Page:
Kenya could forfeit three of its 20 oil blocks in the Indian Ocean to Somalia if it loses a maritime territorial dispute brought against it. Tomorrow, Kenya begins an epic fight at the international justice city of The Hague, Netherlands, to fight claims of grabbing part of Somali’s maritime territory where oil blocks L-21, L-23 and L-24 are located. This time round, the duel will be located at the historic Peace Palace where the International Court of Justice (ICJ), which is hearing the case, is located. The building is located a few miles away from the International Criminal Court. Somalia’s Foreign Affairs and Investment Promotion minister Abdirahman Dualeh filed the dispute on August 28, 2014 on behalf of the Somali government. Lawyers Paul Reichler of Foley Hoag LLP, New York and Prof Allain Pellet, a Frenchman, are representing Somalia. Attorney General Githu Muigai is leading the team of Kenya’s defence which also includes British lawyer Karim Khan who represented Deputy President William Ruto at the ICC. “Attorney General Githu Muigai is today leading the Kenyan delegation to the ICJ in The Hague to present Kenya’s submissions to the court on the Maritime Delimitation in the Indian Ocean (Somalia vs. Kenya) Case,” a statement from the AG’s office issued yesterday said.
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Besides the pair, Kenya has hired a constellation of legal minds – Prof Payam Akhavan (American), Prof Vaughan Lowe QC (British), Prof Alan Boyle (British), Prof Mathias Forteau (French) and Ms Amy Sanders (British). The point of disagreement between Kenya and Somalia is the nature of the line of the maritime boundary. While Somali insists on a median line from Kenya/Somali land boundary terminus, Kenya insists on a straight line. Somali’s equidistant line carves out a triangle of the maritime area currently occupied by Kenya and where the three blocks are located. Court documents filed by Dualeh say the three blocks of oil on the triangle were awarded to Italian company Eni SpA in 2012 by the Kenyan government. According to information posted on the court’s website, the hearings, which end on Friday, will solely deal with the preliminary objections raised by Kenya to the substantive case. In its case, Somalia wants the court to determine the boundary dividing all the maritime area between Kenya and Somalia in the Indian Ocean, including the continental shelf beyond 200 nautical miles. It wanted the court to determine the precise geographical co-ordinates of the boundary in the Indian Ocean.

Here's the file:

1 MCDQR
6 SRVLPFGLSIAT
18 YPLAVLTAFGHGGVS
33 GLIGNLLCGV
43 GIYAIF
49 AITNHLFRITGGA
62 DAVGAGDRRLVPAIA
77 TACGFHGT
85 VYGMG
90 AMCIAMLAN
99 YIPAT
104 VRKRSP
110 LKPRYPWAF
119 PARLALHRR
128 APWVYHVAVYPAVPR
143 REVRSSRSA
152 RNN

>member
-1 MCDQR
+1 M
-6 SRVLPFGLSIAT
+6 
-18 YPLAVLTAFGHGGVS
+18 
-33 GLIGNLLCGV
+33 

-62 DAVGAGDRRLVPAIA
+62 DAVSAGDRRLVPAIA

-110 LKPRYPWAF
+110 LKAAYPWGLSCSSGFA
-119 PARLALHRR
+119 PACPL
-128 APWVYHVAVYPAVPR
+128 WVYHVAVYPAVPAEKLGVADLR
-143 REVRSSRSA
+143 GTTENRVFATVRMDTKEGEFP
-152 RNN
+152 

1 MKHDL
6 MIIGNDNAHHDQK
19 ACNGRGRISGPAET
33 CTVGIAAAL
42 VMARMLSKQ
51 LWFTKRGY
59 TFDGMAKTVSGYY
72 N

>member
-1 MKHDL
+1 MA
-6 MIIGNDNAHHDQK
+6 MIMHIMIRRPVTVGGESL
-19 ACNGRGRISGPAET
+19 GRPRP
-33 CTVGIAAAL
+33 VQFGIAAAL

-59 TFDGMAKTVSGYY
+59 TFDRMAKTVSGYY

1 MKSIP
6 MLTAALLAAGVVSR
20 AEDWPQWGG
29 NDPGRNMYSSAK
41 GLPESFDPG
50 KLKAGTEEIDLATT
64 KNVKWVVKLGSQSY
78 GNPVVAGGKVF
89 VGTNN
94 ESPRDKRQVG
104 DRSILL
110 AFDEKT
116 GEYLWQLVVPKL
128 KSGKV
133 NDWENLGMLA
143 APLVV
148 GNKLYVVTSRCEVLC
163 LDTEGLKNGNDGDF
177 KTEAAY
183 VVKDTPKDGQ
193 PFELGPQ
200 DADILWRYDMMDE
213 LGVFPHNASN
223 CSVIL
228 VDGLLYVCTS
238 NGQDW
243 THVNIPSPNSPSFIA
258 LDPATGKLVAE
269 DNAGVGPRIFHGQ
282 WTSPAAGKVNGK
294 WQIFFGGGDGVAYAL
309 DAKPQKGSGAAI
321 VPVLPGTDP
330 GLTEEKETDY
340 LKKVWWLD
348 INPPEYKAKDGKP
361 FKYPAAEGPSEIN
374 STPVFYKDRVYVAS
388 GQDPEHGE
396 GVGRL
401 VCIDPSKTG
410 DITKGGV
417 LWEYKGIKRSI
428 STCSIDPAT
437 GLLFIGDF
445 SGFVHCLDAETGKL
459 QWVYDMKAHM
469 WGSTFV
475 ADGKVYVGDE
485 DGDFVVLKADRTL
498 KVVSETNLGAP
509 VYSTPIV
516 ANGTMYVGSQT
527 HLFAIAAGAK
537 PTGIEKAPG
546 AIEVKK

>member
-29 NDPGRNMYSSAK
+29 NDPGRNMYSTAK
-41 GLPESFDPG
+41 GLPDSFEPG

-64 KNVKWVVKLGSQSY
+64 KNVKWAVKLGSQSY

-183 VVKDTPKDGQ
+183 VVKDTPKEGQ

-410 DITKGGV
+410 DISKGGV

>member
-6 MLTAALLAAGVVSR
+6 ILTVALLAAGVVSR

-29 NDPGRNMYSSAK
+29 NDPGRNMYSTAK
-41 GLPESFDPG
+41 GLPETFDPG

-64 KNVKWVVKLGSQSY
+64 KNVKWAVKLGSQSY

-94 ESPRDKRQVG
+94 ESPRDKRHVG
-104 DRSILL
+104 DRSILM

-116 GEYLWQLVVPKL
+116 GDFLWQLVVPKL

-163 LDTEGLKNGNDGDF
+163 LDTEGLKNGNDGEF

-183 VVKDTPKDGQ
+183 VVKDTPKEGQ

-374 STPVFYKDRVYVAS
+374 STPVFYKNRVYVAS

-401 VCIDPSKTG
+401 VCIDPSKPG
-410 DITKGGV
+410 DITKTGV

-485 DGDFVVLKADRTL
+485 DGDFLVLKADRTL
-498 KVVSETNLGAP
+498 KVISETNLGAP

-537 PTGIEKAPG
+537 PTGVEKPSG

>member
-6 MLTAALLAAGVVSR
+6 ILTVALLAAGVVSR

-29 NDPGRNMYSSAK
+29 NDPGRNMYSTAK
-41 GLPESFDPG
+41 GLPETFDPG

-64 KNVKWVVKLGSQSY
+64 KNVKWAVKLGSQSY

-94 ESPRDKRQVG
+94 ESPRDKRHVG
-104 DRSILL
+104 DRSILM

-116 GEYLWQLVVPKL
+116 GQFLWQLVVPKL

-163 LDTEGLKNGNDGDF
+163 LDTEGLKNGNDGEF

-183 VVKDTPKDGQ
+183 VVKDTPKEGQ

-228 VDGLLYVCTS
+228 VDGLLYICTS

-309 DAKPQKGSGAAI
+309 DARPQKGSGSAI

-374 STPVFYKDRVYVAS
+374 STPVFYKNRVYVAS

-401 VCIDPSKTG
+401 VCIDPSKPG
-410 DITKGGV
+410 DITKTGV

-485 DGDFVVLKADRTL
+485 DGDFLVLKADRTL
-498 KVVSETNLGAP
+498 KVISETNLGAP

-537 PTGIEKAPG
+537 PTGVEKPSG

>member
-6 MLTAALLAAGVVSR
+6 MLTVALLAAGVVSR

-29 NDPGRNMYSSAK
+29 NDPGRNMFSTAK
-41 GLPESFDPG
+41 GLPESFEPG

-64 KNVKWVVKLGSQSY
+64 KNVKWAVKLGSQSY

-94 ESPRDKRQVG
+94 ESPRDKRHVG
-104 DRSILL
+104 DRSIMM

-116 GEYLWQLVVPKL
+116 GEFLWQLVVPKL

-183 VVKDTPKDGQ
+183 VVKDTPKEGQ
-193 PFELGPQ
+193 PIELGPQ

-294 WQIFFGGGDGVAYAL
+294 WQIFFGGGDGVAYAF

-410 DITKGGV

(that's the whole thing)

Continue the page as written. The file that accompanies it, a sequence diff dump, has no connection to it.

In its preliminary objections filed on October 7, 2015, Kenya holds its ground that it has exercised uncontested jurisdiction over the disputed maritime areas since it first proclaimed its Exclusive Economic Zone (EEZ) in 1979. It has contested the jurisdiction of the ICJ to hear the matter and to the admissibility of the suit on the basis of an April 7, 2009 agreement between it and Somalia to the effect that the dispute would be solved through negotiation. Kenya also says the 2009 agreement had also proposed that the final settlement would only be after the UN Commission on the Limits of the Continental Shelf has established the outer limits of that maritime boundary. “Kenya contends that the court’s jurisdiction specifically excludes disputes where, as is the case here, the parties have agreed to another method of settlement,” Muigai said yesterday. He said Kenya remains committed to friendly neighbourly relations, establishment of peace and security in Somali and to the delimitation of the maritime boundary “at the appropriate time in accordance with the agreed procedure”. The ICJ is the principal judicial organ of the UN established in 1945. READ MORE Four fishermen drown in Indian Ocean, 12 survive storm Its role is to settle legal disputes submitted to it by States and to give advisories to legal questions referred to it by UN organs. Its judgments have a binding force and are not appealable.